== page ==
According to Michael, most startups can start working extremely quickly — just a landing page and a Google spreadsheet are enough. He also explains that an MVP is just a starting point: there should be no magic, no special feature in it. You just need to start somewhere. And the beginning should be as ordinary as possible.
Four life hacks for a quick start
To create an MVP in a short time, Michael suggests the following steps:
- Determine the time frame of the brief specs. Let’s assume that the first testing of Minimum Viable Product is scheduled in three weeks. Then the terms of the subtasks within the brief specs should also meet in three weeks. This will give the workflow some certainty and allow you to abandon unnecessarily time-consuming steps.
- Write down your brief. The original idea of an MVP can change a lot. Sometimes it does so in the process of development. Imagine a situation: a founder tells investors about their concept, but in response, they hear, “This will never grow into a good company!” Then the founder begins tweaking the settings of their MVP, and the three-week deadline stretches to three months. When it takes this long, the changes may become invisible to either the team or the founder. So if you write down the idea of an MVP on paper, it will provide a stable zero point to which you can return at any time.
- Shorten the brief. The three-week deadline is nearing its end, and the team has not completed even half of the planned work. In this case, you need to throw out unimportant steps from the brief and focus on what is left. When the unimportant tasks run out, you will have to throw out the important ones too. At this moment, a startup needs to show at least something. Even an unfinished Minimum Viable Product will help you gain momentum. Postponing the start is much easier, but this path leads nowhere.
- Don’t fall in love with the MVP! This is just the basis from which you will develop further, often through pivots and a complete change of concept. It’s almost as if you fell in love with an essay you wrote in the first grade. Leave yourself some space for growth and do not linger at the starting point.
Rule: Always divide the MVP by eight
The creator of the Lean Startup concept Eric Ries reports: the main task of Minimum Viable Product is to offer the consumer a usable, testable minimum to start a cycle of studying their needs and reactions. However, Eric Ries believes founders usually start with too large projects. They have more features and functions than you need to start. And the larger the project, the more difficult it becomes to understand what exactly consumers did not like.
Eric Ries gives the formula for calculating the perfect MVP. “Take what you think is a good idea and cut its features in half. Then repeat it twice, then ship it back.”
Most likely, customers will perceive the minimum product negatively. In the end, it is 8 times less than what was originally planned. But the main goal is to make sure that consumers experience specific emotions about the product, a specific “like” or “dislike”. In this sense, the worst enemy of the founder is indifference.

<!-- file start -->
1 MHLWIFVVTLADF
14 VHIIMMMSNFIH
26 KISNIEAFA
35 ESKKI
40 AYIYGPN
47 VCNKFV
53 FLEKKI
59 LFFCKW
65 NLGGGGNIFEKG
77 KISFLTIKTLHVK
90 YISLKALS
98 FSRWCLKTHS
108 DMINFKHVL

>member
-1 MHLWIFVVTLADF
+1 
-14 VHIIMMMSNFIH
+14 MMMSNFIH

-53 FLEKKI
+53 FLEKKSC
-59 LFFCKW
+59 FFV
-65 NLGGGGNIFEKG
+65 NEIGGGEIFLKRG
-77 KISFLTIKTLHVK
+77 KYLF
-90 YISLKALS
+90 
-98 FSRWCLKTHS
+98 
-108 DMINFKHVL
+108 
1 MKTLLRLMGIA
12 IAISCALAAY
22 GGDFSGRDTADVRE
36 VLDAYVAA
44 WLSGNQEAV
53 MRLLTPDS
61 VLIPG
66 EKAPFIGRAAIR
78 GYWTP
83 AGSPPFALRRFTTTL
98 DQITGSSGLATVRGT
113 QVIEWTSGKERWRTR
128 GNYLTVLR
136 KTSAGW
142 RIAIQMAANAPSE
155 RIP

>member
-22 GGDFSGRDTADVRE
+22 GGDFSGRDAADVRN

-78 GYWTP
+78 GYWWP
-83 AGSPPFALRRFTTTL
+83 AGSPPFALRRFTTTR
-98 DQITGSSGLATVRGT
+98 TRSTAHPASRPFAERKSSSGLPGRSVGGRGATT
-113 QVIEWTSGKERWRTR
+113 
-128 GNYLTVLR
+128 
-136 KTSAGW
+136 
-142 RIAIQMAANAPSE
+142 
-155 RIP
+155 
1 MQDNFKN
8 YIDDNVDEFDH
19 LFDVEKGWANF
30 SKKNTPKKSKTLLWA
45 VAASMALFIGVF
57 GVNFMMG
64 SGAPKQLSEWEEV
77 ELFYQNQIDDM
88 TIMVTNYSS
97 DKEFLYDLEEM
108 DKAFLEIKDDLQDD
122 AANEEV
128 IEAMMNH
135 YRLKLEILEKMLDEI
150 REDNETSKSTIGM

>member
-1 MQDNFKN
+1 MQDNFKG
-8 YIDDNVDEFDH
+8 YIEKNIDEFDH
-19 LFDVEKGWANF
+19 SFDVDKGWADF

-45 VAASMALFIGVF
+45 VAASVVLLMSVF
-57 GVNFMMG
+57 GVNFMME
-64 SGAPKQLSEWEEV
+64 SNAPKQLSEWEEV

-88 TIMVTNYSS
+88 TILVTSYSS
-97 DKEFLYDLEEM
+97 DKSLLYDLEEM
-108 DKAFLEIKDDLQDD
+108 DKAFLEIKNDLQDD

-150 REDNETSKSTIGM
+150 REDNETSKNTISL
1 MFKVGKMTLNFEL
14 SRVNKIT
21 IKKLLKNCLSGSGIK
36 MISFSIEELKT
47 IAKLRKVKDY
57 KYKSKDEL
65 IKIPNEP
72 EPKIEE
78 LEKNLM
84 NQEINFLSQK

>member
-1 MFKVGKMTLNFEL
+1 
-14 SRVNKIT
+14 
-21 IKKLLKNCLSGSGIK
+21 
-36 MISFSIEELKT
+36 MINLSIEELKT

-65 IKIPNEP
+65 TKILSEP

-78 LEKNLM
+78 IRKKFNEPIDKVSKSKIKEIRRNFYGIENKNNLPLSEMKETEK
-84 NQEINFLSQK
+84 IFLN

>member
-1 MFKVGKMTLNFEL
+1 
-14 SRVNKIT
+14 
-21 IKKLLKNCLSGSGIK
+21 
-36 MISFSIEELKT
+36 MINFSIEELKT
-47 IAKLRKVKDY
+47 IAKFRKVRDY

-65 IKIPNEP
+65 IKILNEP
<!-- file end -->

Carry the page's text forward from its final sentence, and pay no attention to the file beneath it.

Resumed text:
Examples of successful MVP companies
Buffer is an application for managing accounts in social networks and creating deferred posts on Twitter, Facebook, Instagram, Pinterest, and other platforms. This app includes analytics and audience interaction features.
At the very beginning of development, its website looked like this (on the left). However, this version was not effective enough, and it is difficult to call it a full-fledged MVP. Therefore, the offer was upgraded with an additional page (on the right):
The customer’s interest immediately jumped from “Well, this is interesting” to “I want to buy it.” The founder of Buffer Joel Gascoigne stated, “After this result, I didn’t hesitate to start building the first minimal version of the real, functioning product.”
This is what the Minimum Viable Product from Airbnb looked like:
At the very beginning, the service did not have a built-in payment function, and users met directly with the owners of the property and gave them money. Also, there were no built-in maps on the website that would allow you to see the location of rented apartments and houses. Finally, the company’s CTO, who was responsible for the code, worked part-time.
The Twitch streaming service began as a platform for broadcasting the online show Justin TV. At that time, only one channel was available: a live broadcast from Justin’s life. If users didn’t like Justin, they had nothing else to do on this website: all the functionality was limited to one stream.
At the same time, the video itself was of extremely low quality — as the founders recall, it was barely possible to recognize the face of the main character on it. And, of course, back then Twitch was extremely far from the gaming and streaming industry.
MVP is a prototype of your product, a demo version that can be tested on real customers. Within each iteration, you receive feedback from your users. This allows you to study the shortcomings of the product and offer an increasingly effective version with each new stage.
The three most important questions that the founder must answer before creating an MVP:
- What problem am I trying to solve?
- Who am I trying to solve it for? Who is the consumer?
- What does my skateboard version of the product look like?